The U.S. Department of the Treasury has imposed sanctions on the Russian
liquefied natural gas (LNG) plant Arctic LNG-2. Our team has repeatedly advocated for sanctions on Russian LNG production plants, and in November 2023, the U.S. finally imposed them on the Arctic LNG-2 plant. First, let’s draw your attention to the volumes of Russian LNG consumption by EU countries. Over the first 7 months of this year, Russian LNG imports have increased by 40%, from 15 million cubic meters to 22 million compared to 2021 and by 1.7% compared to 2022. Russia currently stands as the second-largest fuel supplier to the EU, accounting for 16% of the total EU imports from January to July 2023. For instance, Germany, which previously stated its intention to reduce Russian LNG consumption, actually increased it by at least 50% in 2022. (In previous articles, we informed you about how the Belgian company Fluxys delivers Russian gas via pipelines to western lands in Germany.)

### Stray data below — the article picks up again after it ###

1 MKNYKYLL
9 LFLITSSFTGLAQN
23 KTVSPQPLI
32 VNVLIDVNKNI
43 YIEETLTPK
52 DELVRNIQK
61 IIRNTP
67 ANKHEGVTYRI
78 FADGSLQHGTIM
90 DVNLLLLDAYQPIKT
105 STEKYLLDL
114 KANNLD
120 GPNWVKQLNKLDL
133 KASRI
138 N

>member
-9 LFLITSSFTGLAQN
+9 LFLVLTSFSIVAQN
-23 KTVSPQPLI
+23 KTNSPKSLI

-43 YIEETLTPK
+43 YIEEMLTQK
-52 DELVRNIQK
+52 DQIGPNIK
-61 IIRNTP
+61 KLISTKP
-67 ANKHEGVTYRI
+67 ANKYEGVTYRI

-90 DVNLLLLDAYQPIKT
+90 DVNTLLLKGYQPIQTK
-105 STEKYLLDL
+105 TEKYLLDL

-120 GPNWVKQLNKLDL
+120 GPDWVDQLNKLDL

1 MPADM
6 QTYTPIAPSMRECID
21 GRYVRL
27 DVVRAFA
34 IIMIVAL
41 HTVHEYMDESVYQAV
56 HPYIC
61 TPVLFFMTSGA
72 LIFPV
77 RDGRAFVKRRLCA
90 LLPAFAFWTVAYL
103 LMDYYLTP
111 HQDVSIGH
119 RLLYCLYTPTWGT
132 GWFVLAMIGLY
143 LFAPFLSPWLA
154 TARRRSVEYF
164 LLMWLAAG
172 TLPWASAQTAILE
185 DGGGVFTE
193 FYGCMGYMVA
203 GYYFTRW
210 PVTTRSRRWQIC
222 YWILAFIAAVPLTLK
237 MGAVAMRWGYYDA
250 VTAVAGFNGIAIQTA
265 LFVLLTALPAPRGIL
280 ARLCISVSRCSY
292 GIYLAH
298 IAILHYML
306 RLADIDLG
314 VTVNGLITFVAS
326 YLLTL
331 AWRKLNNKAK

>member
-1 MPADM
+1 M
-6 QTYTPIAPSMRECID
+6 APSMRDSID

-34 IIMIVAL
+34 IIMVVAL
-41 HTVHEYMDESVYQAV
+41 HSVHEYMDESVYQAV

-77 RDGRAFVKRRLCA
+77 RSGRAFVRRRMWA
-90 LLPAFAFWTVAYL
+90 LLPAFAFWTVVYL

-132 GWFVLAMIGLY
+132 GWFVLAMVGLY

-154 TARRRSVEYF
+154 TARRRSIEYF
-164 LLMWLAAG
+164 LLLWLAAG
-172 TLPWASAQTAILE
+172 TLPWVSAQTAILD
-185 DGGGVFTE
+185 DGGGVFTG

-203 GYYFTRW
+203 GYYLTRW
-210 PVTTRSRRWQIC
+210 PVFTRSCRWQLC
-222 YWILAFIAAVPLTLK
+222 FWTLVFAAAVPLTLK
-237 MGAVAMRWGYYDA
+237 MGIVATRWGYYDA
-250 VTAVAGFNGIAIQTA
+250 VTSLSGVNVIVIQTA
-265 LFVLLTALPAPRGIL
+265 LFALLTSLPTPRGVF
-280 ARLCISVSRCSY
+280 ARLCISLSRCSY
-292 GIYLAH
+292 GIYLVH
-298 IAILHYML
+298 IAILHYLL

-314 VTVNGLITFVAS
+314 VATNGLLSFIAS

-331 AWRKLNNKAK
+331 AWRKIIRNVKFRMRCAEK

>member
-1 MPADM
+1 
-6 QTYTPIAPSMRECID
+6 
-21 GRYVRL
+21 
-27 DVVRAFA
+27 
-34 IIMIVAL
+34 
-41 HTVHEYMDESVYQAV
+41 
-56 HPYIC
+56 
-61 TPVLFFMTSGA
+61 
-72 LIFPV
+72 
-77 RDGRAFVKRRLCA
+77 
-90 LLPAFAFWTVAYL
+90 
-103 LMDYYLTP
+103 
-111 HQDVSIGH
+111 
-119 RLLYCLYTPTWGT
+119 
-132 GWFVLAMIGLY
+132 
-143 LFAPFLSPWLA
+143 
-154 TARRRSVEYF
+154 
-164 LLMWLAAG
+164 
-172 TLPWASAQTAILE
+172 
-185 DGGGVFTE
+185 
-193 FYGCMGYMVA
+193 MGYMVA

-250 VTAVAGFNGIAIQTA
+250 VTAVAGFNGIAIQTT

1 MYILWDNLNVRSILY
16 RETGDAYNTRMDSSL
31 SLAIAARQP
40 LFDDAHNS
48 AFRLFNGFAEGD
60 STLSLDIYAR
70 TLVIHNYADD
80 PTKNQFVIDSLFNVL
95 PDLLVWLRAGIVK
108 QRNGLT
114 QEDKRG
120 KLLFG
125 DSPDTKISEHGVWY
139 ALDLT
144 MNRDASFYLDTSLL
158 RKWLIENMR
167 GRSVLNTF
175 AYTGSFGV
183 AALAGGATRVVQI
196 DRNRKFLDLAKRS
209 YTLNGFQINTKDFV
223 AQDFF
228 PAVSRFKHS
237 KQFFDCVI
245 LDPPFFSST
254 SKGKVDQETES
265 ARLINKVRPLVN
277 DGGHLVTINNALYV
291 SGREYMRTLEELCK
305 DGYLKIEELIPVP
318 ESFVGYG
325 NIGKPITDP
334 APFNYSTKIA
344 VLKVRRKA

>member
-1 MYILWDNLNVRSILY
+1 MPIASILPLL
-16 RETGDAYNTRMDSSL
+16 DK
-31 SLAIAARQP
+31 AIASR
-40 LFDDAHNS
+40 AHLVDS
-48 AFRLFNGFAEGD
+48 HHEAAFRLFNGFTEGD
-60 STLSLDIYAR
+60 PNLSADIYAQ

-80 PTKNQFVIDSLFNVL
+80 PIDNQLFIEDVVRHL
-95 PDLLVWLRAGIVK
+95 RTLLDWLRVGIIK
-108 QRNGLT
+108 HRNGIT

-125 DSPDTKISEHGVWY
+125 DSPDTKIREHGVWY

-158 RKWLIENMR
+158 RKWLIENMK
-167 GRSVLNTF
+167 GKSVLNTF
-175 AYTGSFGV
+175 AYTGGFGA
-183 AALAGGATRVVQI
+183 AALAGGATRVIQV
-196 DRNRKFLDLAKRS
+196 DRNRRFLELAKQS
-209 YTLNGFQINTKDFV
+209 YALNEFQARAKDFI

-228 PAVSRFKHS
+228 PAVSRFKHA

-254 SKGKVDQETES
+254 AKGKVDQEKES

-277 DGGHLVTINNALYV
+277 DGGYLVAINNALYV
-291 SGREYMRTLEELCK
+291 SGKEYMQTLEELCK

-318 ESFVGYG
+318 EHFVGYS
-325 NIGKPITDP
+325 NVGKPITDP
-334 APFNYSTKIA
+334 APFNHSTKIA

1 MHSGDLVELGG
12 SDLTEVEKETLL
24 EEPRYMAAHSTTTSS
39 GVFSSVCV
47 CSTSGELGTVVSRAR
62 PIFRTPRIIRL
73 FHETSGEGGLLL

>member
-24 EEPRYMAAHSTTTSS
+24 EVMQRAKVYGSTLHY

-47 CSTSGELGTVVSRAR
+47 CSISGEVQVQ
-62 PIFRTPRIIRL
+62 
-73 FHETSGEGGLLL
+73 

Recent media articles reference data from the Institute for Energy Economics and Financial Analysis (IEEFA), indicating that from January 2023 to September 2023, Russian LNG imports to Spain and Belgium doubled compared to the same period in 2022. However, thanks to a well-thought-out policy by the Belgian government, the kingdom consumes only about 5% of Russian gas out of the total gas consumption in Belgium. Essentially, Fluxys, the Belgian company, liquefies and transports almost all LNG from Russia to Germany as requested by the leadership of that country.
We would also like to bring to the attention of the U.S. Department of the Treasury the fact that approximately 70% of the equipment used by Russia in the LNG sector is imported, and consequently, Russia purchases components for it abroad.